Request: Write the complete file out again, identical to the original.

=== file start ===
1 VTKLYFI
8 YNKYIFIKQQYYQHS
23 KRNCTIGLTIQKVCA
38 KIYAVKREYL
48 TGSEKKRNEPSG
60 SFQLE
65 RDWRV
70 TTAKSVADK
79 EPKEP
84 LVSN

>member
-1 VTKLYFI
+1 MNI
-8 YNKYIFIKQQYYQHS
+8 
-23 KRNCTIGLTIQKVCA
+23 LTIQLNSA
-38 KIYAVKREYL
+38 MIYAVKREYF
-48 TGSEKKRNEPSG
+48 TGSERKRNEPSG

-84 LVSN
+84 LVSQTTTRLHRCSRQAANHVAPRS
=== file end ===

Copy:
1 VTKLYFI
8 YNKYIFIKQQYYQHS
23 KRNCTIGLTIQKVCA
38 KIYAVKREYL
48 TGSEKKRNEPSG
60 SFQLE
65 RDWRV
70 TTAKSVADK
79 EPKEP
84 LVSN

>member
-1 VTKLYFI
+1 MNI
-8 YNKYIFIKQQYYQHS
+8 
-23 KRNCTIGLTIQKVCA
+23 LTIQLNSA
-38 KIYAVKREYL
+38 MIYAVKREYF
-48 TGSEKKRNEPSG
+48 TGSERKRNEPSG

-84 LVSN
+84 LVSQTTTRLHRCSRQAANHVAPRS